In 2011 60% of South Africa’s chicken meat imports came from Brazil while product from the US did not rank even in the top 5. Meanwhile, South Africa’s chicken meat exports in 2011 stayed mostly within the African continent going primarily to Zimbabwe and Mozambique. Brazil dominated South Africa’s turkey meat imports in 2011 followed by Canada, US, UK, and Australia as major sources of product. When South Africa exported product in 2011 it stayed mostly within the African continent.

In response to South Africa’s poultry import bans on the US, US January-April 2015 poultry exports to South Africa have declined 99% from the same time frame in 2014.

On June 10, the USDA World Agriculture Outlook Board (WAOB) released its monthly World Agriculture Supply and Demand Estimates report. According to the report, total world meat production for 2015 is forecast to be lower than last month, but higher for 2016. Beef production during 2015 is predicted to total 24.1 million pounds, which is 1.1 percent lower than the May estimate and 1.0 percent lower than 2014, due to reduced slaughter for fed cattle, cow and bulls. Conversely, beef production in 2016 is expected to increase to 27.8 million pounds, as placements of cattle in late 2015 are predicted to be higher as forage supplies in much of the country have improved, resulting in higher slaughter for 2016. Beef imports during 2015 are forecast to increase 6.4 percent over the previous month and increase 12.5 percent over last year, amounting to 3.3 million pounds as demand for processing grade beef remains strong. Projections for beef imports during 2016 are also expected to rise. Beef exports for 2015 are expected to reach 2.5 million pounds, unchanged from May but 4.4 percent lower than last year. During 2016, beef exports are forecast to be higher equaling 2.5 million pounds. Meanwhile, WAOB predicts pork production to total 24.5 million pounds in 2015, which is slightly higher than May and 7.1 percent higher than the same period a year ago. This estimate has risen due to higher than expected second quarter slaughter. During 2016, pork production is projected to increase 1.0 percent over 2015, totaling 24.7 million pounds. Pork imports for 2015 are expected to equal 1.2 million pounds, 1.7 percent less than the May estimate but 15.0 percent more than last year. Pork imports during 2016 are predicted to fall 13.5 percent from 2015 to 1.0 million pounds. During 2015, pork exports are forecast to rise 1.0 percent over last month and rise 1.2 percent over last year to 4.9 million pounds based on the pace of trade to date. Projections for 2016 pork exports are expected to total 5.1 million pounds, 4.1 percent higher than 2015. To obtain the entire report, go to the WOAB website at http://www.usda.gov/oce/commodity/wasde/.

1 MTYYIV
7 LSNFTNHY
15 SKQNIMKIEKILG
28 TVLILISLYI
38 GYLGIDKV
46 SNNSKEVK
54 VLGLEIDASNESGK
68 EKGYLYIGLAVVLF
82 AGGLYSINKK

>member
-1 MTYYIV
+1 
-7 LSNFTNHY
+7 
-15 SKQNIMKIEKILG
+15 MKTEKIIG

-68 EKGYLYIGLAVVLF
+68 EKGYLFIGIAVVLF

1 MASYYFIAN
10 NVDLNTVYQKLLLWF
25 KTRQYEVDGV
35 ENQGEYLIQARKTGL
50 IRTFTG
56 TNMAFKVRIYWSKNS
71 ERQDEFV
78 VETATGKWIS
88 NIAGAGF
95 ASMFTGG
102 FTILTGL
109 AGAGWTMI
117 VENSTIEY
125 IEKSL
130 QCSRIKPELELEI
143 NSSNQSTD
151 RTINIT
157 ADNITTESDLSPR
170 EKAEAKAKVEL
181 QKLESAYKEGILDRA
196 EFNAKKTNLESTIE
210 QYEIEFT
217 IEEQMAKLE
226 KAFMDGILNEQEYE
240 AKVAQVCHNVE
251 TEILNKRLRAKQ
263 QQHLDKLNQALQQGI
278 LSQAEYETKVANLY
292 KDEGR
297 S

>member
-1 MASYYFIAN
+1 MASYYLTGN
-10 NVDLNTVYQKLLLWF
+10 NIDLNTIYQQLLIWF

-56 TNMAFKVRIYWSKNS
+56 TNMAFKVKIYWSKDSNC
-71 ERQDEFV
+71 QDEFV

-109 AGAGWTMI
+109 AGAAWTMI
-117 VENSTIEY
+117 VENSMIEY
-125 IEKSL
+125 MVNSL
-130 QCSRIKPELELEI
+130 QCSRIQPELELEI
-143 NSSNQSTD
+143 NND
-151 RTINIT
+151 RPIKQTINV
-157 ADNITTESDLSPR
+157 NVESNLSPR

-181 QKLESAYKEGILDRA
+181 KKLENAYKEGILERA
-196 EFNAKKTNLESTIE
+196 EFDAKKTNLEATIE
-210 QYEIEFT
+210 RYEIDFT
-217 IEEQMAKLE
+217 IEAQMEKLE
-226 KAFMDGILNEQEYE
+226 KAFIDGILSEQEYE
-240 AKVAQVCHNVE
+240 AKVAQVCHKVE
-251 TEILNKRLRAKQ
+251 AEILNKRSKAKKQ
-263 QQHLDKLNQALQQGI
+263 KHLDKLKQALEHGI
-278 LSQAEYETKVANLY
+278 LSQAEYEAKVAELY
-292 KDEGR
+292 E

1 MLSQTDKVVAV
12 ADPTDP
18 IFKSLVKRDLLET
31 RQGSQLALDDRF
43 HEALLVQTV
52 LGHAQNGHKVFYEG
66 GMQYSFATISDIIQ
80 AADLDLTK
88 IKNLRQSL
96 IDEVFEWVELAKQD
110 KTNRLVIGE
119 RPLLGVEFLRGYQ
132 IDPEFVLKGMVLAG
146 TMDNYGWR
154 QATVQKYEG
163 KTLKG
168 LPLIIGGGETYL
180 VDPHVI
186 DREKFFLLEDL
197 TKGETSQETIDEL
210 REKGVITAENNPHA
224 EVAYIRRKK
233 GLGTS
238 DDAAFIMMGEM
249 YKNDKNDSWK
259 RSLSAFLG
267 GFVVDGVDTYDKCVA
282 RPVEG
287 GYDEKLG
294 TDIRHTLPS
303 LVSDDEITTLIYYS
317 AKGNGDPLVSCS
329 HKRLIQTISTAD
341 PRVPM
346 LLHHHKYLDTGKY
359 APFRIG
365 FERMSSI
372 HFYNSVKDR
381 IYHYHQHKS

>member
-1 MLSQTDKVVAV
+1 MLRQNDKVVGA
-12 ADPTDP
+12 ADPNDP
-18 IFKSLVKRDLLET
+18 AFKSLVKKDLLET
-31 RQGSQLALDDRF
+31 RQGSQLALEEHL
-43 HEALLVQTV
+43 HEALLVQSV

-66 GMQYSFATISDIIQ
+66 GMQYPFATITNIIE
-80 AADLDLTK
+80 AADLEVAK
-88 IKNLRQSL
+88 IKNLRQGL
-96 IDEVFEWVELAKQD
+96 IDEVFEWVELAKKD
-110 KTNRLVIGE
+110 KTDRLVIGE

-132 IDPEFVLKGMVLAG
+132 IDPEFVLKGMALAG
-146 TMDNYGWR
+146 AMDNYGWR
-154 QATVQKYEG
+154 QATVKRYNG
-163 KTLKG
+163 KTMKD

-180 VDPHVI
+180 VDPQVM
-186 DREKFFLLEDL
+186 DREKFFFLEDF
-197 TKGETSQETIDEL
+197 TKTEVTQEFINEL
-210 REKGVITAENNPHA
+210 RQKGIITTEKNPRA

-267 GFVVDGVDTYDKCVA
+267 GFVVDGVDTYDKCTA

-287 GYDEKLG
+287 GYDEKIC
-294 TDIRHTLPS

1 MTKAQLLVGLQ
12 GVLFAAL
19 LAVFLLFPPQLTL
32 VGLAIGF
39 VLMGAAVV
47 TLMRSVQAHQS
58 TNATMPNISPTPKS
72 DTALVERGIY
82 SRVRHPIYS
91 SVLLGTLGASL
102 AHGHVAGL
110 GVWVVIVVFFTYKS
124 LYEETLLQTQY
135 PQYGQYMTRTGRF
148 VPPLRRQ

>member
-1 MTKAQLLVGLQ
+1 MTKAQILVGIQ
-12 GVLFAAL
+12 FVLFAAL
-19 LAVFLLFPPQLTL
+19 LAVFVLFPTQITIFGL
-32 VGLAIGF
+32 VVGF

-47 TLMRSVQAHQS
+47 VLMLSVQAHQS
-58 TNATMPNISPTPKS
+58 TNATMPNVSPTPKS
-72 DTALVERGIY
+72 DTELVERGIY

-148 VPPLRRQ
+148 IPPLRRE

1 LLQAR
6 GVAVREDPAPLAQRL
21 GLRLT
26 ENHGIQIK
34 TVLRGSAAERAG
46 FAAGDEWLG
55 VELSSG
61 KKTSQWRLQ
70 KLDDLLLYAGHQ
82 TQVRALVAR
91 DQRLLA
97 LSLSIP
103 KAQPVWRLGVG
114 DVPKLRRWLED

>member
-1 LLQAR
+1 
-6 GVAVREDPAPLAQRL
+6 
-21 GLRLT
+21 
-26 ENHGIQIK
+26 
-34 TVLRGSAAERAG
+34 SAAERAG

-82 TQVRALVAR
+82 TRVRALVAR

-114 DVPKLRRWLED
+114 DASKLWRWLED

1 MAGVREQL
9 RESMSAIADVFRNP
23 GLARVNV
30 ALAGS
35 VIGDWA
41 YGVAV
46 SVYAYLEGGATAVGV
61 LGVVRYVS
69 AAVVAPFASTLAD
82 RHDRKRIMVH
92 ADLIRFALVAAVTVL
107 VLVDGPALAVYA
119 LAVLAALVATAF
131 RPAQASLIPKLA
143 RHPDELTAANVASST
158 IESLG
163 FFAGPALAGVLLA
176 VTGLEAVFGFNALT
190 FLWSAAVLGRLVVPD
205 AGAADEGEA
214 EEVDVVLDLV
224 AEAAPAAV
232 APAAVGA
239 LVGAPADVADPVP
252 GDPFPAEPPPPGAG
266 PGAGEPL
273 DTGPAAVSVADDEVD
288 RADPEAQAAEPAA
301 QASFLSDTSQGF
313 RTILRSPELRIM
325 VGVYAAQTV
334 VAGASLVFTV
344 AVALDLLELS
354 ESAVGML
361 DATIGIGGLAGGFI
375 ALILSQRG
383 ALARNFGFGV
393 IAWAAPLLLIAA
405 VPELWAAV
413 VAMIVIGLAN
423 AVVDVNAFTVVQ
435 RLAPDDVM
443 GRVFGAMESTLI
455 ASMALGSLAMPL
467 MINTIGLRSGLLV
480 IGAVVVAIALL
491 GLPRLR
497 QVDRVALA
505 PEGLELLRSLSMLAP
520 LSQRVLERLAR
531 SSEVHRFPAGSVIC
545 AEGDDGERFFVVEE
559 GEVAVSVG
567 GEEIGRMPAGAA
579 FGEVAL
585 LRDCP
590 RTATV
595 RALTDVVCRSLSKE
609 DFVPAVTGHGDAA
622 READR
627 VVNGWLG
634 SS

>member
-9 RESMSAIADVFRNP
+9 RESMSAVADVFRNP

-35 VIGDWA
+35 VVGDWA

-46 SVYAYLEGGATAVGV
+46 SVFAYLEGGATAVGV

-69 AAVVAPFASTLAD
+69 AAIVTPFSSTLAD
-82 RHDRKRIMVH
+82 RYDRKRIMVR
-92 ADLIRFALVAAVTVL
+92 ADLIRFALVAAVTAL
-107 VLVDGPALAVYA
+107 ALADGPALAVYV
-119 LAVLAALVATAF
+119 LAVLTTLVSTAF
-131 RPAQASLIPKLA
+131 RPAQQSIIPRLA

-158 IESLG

According to data from the USDA Livestock, Poultry and Grain Market News (LPGMN), through May 31, 2015, the U.S. imported 508,654 head of feeder cattle from Mexico. This was 11.5 percent more than one year ago and was 15.4 percent more than two years ago. During this time, Mexico imported 212,698 head of feeder cattle to New Mexico, which comprised 41.8 percent of the total market share. During the same time frame, feeder cattle imports from Canada totaled 209,784 head, which was 1.9 percent lower than a year ago. Imports of slaughter steers and heifers from Canada were down 49.1 percent from last year, amounting to 94,887 head. Imports of slaughter cows and bulls totaled 111,372 head, 25.7 percent less than a year ago. U.S. feeder pig imports from Canada through May 31 were up 6.3 percent from one year ago, totaling 1,713,039 head. Total slaughter hog imports from Canada equaled 464,284 head, which was 43.8 percent higher than a year ago. To obtain the weekly reports, visit the LPGMN website at http://www.ams.usda.gov/lpsmarketnewspage.